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Oman among frontrunners in fuelling regional solar power growth

Solar power to dominant renewables capacity in the Middle East.
Solar power to dominant renewables capacity in the Middle East.


The Sultanate of Oman, together with Saudi Arabia and the United Arab Emirates, will account for the lion’s share of the estimated 100 gigawatts (GW) of solar capacity expected to be developed across the Middle East by 2030, according to a leading energy think-tank.

Rystad Energy, a Norwegian based independent research and energy intelligence company, named Oman among a tiny handful of regional players that are tipped to fuel the growth of solar-based renewables in the region.

Reviewing projections in renewable energy development across the Middle East, Rystad Energy highlighted the region’s exceptional solar energy potential. In particular, Oman, Saudi Arabia and UAE – endowed with solar irradiation of more than 2,000 kilowatt-hours (kWh) per square meter annually - are well-placed to harness this potential, it noted in a new report published on Tuesday.

Given this potential, solar capacity in the Middle East is expected to reach 23 GW by the end of 2024, up from over 16 GW at the end of 2023. “Projections indicate that by 2030, the capacity will surpass 100 GW, with green hydrogen projects contributing to an annual growth rate of 30%,” said Rystad Energy, noting that Oman, Saudi Arabia and the UAE are on track to collectively account for nearly two-thirds of the region’s total solar capacity by the end of the decade.

According to the report, Oman is anticipated to witness a dramatic increase in its renewables capacity, from around 700 MW presently to almost 3 GW in 2025, rising to 4.5 GW by 2030. As a result, renewable energy will have a 30% share of overall generation capacity by the end of this decade, up from 3% presently. Five new onshore wind power projects currently under procurement will contribute around 1 GW of capacity.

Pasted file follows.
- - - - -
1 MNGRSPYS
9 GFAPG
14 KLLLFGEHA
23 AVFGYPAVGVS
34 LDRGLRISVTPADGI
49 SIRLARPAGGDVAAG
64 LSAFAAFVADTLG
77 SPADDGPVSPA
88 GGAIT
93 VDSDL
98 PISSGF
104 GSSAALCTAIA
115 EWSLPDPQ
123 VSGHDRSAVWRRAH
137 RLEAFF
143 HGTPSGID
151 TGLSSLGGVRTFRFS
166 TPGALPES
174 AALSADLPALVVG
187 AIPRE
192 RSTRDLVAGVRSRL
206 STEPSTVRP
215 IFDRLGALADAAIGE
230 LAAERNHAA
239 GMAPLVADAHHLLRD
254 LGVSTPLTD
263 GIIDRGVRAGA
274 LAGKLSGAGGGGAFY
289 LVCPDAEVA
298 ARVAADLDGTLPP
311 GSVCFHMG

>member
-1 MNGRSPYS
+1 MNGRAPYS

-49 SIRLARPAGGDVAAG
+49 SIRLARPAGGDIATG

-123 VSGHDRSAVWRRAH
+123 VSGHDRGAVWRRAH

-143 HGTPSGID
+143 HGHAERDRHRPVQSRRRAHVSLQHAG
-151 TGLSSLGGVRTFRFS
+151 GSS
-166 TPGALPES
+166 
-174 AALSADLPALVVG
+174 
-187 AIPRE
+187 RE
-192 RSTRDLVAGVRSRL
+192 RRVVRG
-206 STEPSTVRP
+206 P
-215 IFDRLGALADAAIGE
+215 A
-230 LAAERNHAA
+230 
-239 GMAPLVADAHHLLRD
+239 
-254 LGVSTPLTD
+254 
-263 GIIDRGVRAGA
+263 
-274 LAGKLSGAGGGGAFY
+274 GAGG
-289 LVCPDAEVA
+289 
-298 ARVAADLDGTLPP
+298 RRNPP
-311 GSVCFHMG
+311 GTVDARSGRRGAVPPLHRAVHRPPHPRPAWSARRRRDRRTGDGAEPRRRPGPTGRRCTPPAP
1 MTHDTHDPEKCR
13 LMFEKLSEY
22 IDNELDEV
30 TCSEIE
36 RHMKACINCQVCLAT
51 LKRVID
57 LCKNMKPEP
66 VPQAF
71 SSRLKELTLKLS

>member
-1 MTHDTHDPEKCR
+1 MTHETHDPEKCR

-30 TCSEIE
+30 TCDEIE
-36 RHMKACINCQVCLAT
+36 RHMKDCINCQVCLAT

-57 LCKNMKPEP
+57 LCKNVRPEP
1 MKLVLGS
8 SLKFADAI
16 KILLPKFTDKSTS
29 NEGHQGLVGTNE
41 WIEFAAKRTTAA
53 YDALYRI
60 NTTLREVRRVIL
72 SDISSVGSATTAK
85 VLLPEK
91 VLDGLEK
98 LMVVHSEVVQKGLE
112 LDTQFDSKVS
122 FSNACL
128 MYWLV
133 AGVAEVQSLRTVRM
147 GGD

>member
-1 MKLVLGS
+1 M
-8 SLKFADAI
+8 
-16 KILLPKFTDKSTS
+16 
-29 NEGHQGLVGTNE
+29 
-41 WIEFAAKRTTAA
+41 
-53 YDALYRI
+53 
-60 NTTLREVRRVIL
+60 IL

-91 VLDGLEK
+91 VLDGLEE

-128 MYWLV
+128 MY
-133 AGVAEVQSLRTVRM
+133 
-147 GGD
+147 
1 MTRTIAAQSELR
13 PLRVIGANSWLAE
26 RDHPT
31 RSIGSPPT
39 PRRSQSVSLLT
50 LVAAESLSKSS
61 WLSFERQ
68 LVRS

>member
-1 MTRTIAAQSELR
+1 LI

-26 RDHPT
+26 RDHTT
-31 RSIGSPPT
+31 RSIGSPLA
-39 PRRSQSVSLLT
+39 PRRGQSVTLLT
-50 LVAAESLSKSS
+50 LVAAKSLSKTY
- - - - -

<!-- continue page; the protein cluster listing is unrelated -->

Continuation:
While all of this new capacity is primarily aimed at enabling the country’s transition away from gas-fired generation, massive new investments in upstream solar and wind farms are anticipated as a new green hydrogen sector begins to take shape in the coming years.

“(Oman) envisions becoming the largest exporter of green hydrogen by 2030 – with production of up to 1.15 million metric tonnes per annum – and has dedicated 50,000 square kilometers of land for hydrogen project development,” Rystad Energy stated in its report.

The international think-tank sees solar capacity accounting for more than half of total power supply in the Middle East by 2050, up from a mere 2% as of the end of 2023. “

By 2050, renewable energy sources, including hydro in addition to solar and wind, are expected to constitute a staggering 70% of the Middle East's power generation mix. This marks a monumental leap from the mere 5% recorded at the end of 2023, signaling a transformative shift in the region's energy landscape,” it added.

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